Position: Research Assistant
Felix joined the group at the beginning of 2020 after completing his Erasmus Mundus Joint Master’s degree in Marine Spatial Planning at Universidade dos Açores, Università Iuav di Venezia and Universidad de Sevilla in autumn 2019. After a year a GIS technician on the iCRAG funded WindEaZ project on Developing Offshore Wind Energy Seabed Zonation tools, collaborating with Eirwind, he now assists on the MaREI Western Atlantic Mussels (WAM) and iAtlantic projects.
His Master’s thesis addressed the role of marine protected areas in the resilience and recovery of tropical coral ecosystems following the 2016 pan-global bleaching event across shallow to upper-mesophotic depths. To study this, Felix investigated atoll and fringing reefs in Pohnpei, Micronesia. Previously, Felix had been awarded the 2016 European Rolex Scholarship for aspiring marine scientists and SCUBA divers, and a BSc (Hons) from the Scottish Association for Marine Science. For his BSc project, Felix studied the last glacial maximum and post glacial quaternary history of a strait in western Svalbard, the Norwegian Arctic.
Felix’s research interests include sedimentology, paleoceanography and paleoecology to understand climate change, the conservation of marine ecosystems threatened by global warming as well as blue solutions to halt anthropogenic greenhouse gas emissions.
As more and more activities move offshore, the use, exploitation and conservation of marine resources becomes an increasingly important challenge. Targets to decarbonize our economy, protect marine biodiversity and establish long term food-security can only be met through a sustainable blue economy.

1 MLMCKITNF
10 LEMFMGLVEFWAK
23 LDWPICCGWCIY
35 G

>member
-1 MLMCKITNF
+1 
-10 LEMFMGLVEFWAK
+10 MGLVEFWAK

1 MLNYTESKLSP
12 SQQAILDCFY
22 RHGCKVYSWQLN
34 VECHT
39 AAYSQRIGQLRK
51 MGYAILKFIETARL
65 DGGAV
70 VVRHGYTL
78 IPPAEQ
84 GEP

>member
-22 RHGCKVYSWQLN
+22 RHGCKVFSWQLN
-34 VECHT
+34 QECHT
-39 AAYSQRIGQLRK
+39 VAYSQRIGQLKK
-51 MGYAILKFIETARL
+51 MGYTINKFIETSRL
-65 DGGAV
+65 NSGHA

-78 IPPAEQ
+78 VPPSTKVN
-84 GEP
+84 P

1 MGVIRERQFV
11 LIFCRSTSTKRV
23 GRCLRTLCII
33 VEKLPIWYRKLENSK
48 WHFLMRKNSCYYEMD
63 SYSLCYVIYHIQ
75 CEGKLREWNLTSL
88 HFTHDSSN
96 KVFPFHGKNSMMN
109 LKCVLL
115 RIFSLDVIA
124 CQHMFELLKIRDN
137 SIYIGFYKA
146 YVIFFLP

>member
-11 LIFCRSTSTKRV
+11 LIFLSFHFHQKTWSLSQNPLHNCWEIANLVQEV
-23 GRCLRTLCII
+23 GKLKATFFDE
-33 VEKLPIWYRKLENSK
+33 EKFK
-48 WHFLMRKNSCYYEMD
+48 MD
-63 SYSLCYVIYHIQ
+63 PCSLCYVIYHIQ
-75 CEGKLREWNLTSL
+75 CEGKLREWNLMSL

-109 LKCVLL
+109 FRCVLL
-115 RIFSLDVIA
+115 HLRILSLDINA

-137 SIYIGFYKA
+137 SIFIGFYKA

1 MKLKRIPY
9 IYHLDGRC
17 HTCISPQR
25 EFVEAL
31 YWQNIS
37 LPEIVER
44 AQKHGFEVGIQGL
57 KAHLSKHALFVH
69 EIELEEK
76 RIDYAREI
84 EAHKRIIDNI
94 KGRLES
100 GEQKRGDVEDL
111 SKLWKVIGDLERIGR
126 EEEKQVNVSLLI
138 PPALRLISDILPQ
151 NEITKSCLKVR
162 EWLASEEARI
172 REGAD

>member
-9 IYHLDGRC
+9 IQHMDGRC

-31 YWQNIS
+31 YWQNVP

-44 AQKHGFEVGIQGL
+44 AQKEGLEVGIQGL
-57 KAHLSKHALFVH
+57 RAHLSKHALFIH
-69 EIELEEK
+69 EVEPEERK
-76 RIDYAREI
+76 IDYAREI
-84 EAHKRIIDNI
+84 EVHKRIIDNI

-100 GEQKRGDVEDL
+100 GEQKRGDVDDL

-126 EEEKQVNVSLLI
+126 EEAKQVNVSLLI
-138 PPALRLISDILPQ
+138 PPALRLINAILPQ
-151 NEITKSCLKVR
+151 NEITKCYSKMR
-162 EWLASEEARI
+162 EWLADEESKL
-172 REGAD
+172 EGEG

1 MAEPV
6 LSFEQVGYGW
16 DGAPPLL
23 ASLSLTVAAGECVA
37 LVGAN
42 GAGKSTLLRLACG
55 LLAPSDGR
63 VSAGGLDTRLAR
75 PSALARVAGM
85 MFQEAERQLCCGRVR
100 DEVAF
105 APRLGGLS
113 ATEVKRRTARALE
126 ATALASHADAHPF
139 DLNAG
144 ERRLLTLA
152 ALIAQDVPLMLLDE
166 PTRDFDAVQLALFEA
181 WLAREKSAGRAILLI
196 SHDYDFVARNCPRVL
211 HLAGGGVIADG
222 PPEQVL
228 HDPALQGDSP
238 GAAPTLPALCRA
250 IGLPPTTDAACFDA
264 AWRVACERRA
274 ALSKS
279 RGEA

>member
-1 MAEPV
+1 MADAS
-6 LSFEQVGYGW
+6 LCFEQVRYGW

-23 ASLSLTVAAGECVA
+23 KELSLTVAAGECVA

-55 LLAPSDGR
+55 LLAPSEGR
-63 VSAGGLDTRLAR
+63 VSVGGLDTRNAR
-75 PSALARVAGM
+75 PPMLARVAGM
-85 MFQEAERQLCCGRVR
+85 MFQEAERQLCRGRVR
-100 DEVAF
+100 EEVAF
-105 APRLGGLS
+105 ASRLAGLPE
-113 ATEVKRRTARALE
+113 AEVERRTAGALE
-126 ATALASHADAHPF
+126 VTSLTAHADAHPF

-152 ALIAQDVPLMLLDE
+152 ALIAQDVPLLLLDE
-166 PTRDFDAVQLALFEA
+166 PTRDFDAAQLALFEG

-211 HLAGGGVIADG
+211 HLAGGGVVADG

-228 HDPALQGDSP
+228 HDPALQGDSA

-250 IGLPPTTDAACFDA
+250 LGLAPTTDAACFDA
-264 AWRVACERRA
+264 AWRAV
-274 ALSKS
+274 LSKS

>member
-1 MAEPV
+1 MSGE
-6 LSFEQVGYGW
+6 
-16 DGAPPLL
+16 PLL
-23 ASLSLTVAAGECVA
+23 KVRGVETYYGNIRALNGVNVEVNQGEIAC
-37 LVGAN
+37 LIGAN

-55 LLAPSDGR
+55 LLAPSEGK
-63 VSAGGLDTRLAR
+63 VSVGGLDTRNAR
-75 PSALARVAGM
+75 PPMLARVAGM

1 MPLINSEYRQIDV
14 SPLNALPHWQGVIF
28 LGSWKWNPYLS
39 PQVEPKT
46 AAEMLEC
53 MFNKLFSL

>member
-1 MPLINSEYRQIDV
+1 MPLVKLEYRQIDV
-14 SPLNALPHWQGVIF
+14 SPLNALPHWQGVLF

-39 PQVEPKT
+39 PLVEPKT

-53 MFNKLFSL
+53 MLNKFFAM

In developing seabed zonation tools for offshore wind developments and marine spatial planning, Felix tries to optimize the allocation of space at sea by maximizing renewable energy generation while minimizing costs to the industry and environment as well as conflicts with existing maritime activities.
WindEaZ integrates concepts of marine spatial planning and multi-criteria decision aid in a GIS model to assess where offshore wind projects are best placed to become strategic pillars of the Irish renewable energy strategy. Marine geological, biological, physical, engineering and cultural data are weighted based on an analytical hierarchy process and Monte Carlo simulations are used to understand model variability and identify areas of seabed most likely to be suitable for offshore wind development.
Awards & Honors
FLAD-UAc ’Crossing the Atlantic’ mobility research grant (2019) East-West Center Affiliate Scholar Award (2019) Erasmus Mundus Joint Master Degree Scholarship (2017-2019) Our World-Underwater European Rolex Scholarship (2016-17) SAMS Council Price for Academic Excellence (2016) SUT Undergraduate Scholarship (2014-2016) Erasmus+ Undergraduate Exchange Scholarship (2014-2015) UHI Student Development Fund Award for training to become a scientific diver (2013) Government of Canada Scholarship to Pearson College UWC (2009-2011)
Wheeler, A.J., Lim, A., Butschek, F., O’Reilly, L. & O’Driscoll, P. (2021). The “Little MonSta” deep-sea benthic, precision deployable, multi-sensor and sampling lander array. Sensors, 21, 3355. doi: 10.3390/s21103355
Peters JL, Butschek F, O’Connel R, Murphy J, Cummings V, Wheeler A (2020) ‘Geological seabed stability model for informing Irish offshore renewable energy opportunities’ in Advances in Geosciences
Butschek F, Arosio R, Noormets R, Austin WEN & Howe JA (2018) ‘Late Weichselian glacial history of Forlandsundet, western Svalbard: an inter-ice-stream setting’ in arktos doi: 10.1007/s41063-018-0063-x